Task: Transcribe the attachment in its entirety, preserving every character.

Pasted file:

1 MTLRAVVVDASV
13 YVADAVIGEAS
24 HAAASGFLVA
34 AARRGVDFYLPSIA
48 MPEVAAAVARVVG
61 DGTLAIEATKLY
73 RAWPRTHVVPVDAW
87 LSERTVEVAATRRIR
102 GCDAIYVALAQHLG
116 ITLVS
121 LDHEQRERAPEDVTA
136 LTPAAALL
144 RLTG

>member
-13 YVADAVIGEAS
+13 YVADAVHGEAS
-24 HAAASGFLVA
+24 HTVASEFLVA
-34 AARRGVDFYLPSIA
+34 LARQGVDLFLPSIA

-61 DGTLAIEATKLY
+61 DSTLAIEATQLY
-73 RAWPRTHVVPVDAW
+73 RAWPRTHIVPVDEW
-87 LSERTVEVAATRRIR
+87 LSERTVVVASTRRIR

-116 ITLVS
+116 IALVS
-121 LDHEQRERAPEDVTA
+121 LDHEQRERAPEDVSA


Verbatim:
1 MTLRAVVVDASV
13 YVADAVIGEAS
24 HAAASGFLVA
34 AARRGVDFYLPSIA
48 MPEVAAAVARVVG
61 DGTLAIEATKLY
73 RAWPRTHVVPVDAW
87 LSERTVEVAATRRIR
102 GCDAIYVALAQHLG
116 ITLVS
121 LDHEQRERAPEDVTA
136 LTPAAALL
144 RLTG

>member
-13 YVADAVIGEAS
+13 YVADAVHGEAS
-24 HAAASGFLVA
+24 HTVASEFLVA
-34 AARRGVDFYLPSIA
+34 LARQGVDLFLPSIA

-61 DGTLAIEATKLY
+61 DSTLAIEATQLY
-73 RAWPRTHVVPVDAW
+73 RAWPRTHIVPVDEW
-87 LSERTVEVAATRRIR
+87 LSERTVVVASTRRIR

-116 ITLVS
+116 IALVS
-121 LDHEQRERAPEDVTA
+121 LDHEQRERAPEDVSA